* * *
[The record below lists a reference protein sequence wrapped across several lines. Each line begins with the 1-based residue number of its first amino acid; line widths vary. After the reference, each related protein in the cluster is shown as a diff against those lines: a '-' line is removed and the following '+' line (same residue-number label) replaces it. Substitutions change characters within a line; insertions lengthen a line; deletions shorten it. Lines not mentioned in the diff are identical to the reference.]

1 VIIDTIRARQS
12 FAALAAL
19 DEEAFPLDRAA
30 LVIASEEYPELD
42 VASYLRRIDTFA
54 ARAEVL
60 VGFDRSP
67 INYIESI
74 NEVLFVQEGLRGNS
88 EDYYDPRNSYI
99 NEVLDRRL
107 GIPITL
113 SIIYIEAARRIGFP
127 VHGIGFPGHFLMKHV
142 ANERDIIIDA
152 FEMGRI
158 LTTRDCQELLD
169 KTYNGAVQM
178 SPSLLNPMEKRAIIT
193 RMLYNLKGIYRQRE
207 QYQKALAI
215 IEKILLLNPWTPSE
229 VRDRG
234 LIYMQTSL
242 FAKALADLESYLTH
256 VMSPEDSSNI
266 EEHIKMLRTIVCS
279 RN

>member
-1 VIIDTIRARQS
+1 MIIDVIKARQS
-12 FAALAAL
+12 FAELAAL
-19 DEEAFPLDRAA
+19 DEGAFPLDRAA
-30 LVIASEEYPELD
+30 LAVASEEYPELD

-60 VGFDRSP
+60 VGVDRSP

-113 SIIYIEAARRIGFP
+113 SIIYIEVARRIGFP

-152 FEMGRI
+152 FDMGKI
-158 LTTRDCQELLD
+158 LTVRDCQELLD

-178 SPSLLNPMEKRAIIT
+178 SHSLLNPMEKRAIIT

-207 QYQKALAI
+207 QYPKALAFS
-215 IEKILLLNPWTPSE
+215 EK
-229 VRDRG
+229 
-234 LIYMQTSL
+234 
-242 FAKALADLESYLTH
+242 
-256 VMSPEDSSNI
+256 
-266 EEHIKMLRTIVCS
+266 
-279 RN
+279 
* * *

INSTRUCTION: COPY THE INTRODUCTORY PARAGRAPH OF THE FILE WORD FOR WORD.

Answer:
[The record below lists a reference protein sequence wrapped across several lines. Each line begins with the 1-based residue number of its first amino acid; line widths vary. After the reference, each related protein in the cluster is shown as a diff against those lines: a '-' line is removed and the following '+' line (same residue-number label) replaces it. Substitutions change characters within a line; insertions lengthen a line; deletions shorten it. Lines not mentioned in the diff are identical to the reference.]